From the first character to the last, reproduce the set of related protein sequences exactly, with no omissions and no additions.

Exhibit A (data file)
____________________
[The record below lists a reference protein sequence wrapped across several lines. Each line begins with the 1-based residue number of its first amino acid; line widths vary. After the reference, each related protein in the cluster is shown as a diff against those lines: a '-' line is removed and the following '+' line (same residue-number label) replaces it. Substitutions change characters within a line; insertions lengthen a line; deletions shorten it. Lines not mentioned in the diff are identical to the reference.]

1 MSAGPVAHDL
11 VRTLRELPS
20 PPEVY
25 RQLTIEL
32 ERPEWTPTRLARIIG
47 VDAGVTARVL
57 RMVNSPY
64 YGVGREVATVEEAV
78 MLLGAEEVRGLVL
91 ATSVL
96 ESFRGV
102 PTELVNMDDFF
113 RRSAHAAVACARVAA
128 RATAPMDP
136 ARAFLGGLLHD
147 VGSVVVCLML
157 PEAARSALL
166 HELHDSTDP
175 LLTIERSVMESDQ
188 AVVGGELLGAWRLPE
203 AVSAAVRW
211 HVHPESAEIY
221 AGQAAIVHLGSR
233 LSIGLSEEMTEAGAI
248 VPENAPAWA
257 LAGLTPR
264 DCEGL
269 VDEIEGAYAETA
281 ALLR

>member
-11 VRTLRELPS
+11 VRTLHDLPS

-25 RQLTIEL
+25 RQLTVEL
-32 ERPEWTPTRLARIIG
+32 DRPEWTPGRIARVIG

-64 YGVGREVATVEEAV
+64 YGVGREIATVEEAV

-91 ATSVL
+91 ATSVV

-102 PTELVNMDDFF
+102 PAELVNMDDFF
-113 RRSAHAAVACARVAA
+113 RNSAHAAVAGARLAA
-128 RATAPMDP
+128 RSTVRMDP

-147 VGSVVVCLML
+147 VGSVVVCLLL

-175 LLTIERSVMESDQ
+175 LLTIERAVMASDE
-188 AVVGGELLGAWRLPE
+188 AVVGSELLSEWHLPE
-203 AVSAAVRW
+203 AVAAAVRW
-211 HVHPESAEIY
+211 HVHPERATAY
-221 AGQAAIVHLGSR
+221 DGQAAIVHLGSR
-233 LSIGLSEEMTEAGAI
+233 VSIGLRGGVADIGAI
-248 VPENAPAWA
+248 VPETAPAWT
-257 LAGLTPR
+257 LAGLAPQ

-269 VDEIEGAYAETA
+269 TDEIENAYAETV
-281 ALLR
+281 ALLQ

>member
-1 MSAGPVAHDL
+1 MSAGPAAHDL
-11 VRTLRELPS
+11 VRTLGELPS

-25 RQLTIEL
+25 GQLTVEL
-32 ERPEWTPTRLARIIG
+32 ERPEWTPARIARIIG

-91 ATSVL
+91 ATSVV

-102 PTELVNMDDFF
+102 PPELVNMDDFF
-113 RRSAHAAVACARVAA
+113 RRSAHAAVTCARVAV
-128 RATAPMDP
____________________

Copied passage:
[The record below lists a reference protein sequence wrapped across several lines. Each line begins with the 1-based residue number of its first amino acid; line widths vary. After the reference, each related protein in the cluster is shown as a diff against those lines: a '-' line is removed and the following '+' line (same residue-number label) replaces it. Substitutions change characters within a line; insertions lengthen a line; deletions shorten it. Lines not mentioned in the diff are identical to the reference.]

1 MSAGPVAHDL
11 VRTLRELPS
20 PPEVY
25 RQLTIEL
32 ERPEWTPTRLARIIG
47 VDAGVTARVL
57 RMVNSPY
64 YGVGREVATVEEAV
78 MLLGAEEVRGLVL
91 ATSVL
96 ESFRGV
102 PTELVNMDDFF
113 RRSAHAAVACARVAA
128 RATAPMDP
136 ARAFLGGLLHD
147 VGSVVVCLML
157 PEAARSALL
166 HELHDSTDP
175 LLTIERSVMESDQ
188 AVVGGELLGAWRLPE
203 AVSAAVRW
211 HVHPESAEIY
221 AGQAAIVHLGSR
233 LSIGLSEEMTEAGAI
248 VPENAPAWA
257 LAGLTPR
264 DCEGL
269 VDEIEGAYAETA
281 ALLR

>member
-11 VRTLRELPS
+11 VRTLHDLPS

-25 RQLTIEL
+25 RQLTVEL
-32 ERPEWTPTRLARIIG
+32 DRPEWTPGRIARVIG

-64 YGVGREVATVEEAV
+64 YGVGREIATVEEAV

-91 ATSVL
+91 ATSVV

-102 PTELVNMDDFF
+102 PAELVNMDDFF
-113 RRSAHAAVACARVAA
+113 RNSAHAAVAGARLAA
-128 RATAPMDP
+128 RSTVRMDP

-147 VGSVVVCLML
+147 VGSVVVCLLL

-175 LLTIERSVMESDQ
+175 LLTIERAVMASDE
-188 AVVGGELLGAWRLPE
+188 AVVGSELLSEWHLPE
-203 AVSAAVRW
+203 AVAAAVRW
-211 HVHPESAEIY
+211 HVHPERATAY
-221 AGQAAIVHLGSR
+221 DGQAAIVHLGSR
-233 LSIGLSEEMTEAGAI
+233 VSIGLRGGVADIGAI
-248 VPENAPAWA
+248 VPETAPAWT
-257 LAGLTPR
+257 LAGLAPQ

-269 VDEIEGAYAETA
+269 TDEIENAYAETV
-281 ALLR
+281 ALLQ

>member
-1 MSAGPVAHDL
+1 MSAGPAAHDL
-11 VRTLRELPS
+11 VRTLGELPS

-25 RQLTIEL
+25 GQLTVEL
-32 ERPEWTPTRLARIIG
+32 ERPEWTPARIARIIG

-91 ATSVL
+91 ATSVV

-102 PTELVNMDDFF
+102 PPELVNMDDFF
-113 RRSAHAAVACARVAA
+113 RRSAHAAVTCARVAV
-128 RATAPMDP